What Are Back Injury Prevention Strategies?
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What Are Back Injury Prevention Strategies?

Dr. Michael Piccirillo
February 15, 2018

Back injuries are a common occurrence – but it doesn't have to be something you’re susceptible to. Whether you've experienced injuries in the past, or have recently begun feeling back discomfort, learning what you can do today to maintain a healthy and happy back for the long-term will make your body happy and your life more enjoyable.

Check out these injury prevention strategies, and try to incorporate each of them into your routine in order to help yourself avoid future back pain and injuries.

Practice Proper Posture

Do you slouch when standing or sitting? Unfortunately, poor posture plays a major role in back pain and the gradual weakening of the back. This is especially important for those who have an office job and are sitting down majority of the day. Today, most millennials spend their day in front of a screen - and are probably the group most in need of injury prevention strategies.

To fix your posture, remember to sit up straight and place both feet flat on the ground. If you have trouble practicing good posture throughout the entire day, purchasing a pillow or other form of lumbar support which can be placed in between your back and the back of the chair is a great tool to keep your straight back in check. There are several products on the market designed for ergonomic support - and they should not be thought of as frivolous, but as an investment in spinal health.

Work Your Core

You do not have to jump into high-intensity exercises in order to improve the health of your back. In fact, low-impact cardiovascular exercise, (such as speed walking, or bicycling), will increase blood flow to the spine and provide the lower back with healing nutrients and hydration. This is especially important for those who are glued to a computer all day.

Whether exercising starts with taking the stairs up to your office, attending a dance class, or walking around the park, these small steps can have a large impact in the long-term. It all starts with changing your mindset and making minor changes like these. Just make sure to be mindful of your core!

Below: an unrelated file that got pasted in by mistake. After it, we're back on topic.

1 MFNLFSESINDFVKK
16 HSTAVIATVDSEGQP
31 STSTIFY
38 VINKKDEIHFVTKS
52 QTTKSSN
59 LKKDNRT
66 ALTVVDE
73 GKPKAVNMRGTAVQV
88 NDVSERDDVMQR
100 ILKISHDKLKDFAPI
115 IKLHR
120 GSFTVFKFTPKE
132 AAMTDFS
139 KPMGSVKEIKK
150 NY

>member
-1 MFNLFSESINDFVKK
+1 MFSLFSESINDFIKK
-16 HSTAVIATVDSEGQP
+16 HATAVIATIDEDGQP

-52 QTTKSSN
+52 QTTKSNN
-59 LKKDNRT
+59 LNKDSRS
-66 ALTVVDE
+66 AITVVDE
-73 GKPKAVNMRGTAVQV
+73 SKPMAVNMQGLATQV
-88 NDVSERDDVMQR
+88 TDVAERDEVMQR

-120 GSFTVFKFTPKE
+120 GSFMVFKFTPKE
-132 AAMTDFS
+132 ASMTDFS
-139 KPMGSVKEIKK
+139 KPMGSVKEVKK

Take a Break

Have yard work to do this weekend? Make sure you don't attempt it all in one go. Taking frequent breaks during physically demanding activity can help decrease your risk of back injury. This is particularly important if you work in a role that requires some physical labor. As a rule of thumb, train yourself to take a break every thirty minutes to an hour, just to stretch and relax your back muscles for a minute or two.

Place Emphasis on Overall Health

While it is important to take care of yourself physically, it is equally important to place emphasis on your dietary health and overall wellness. The spine’s health reflects the overall health of the body due to the nervous system connection, so making improvements to your back health will benefit your overall health, and vice versa.

I’m sure if I asked you “what could you change about your diet and habits today to improve your overall health,” a few specific things would come to mind. Could you be drinking more water? Maybe you could lower your weekly alcohol intake? Making these changes and sticking to them, even in baby steps, will improve your back health in the long run.

Book Regular Chiropractic Appointments

Scheduling an appointment with your chiropractor should not be reserved for when you are already experiencing pain or injury. By booking regular visits to the chiropractor, you will be improving your spinal alignment and reducing the risk of future complications with your back. On top of this, spinal manipulation can aid in headache prevention, improve your mental clarity, reduce neck pain, help to regulate blood pressure, and improve bowel regularity, among many other incredible benefits.

Remember that back injury prevention has no hard, fast regimen. However, by practicing the tips mentioned above, you can help reduce your chances of injury while improving your overall health. And who doesn't want that?

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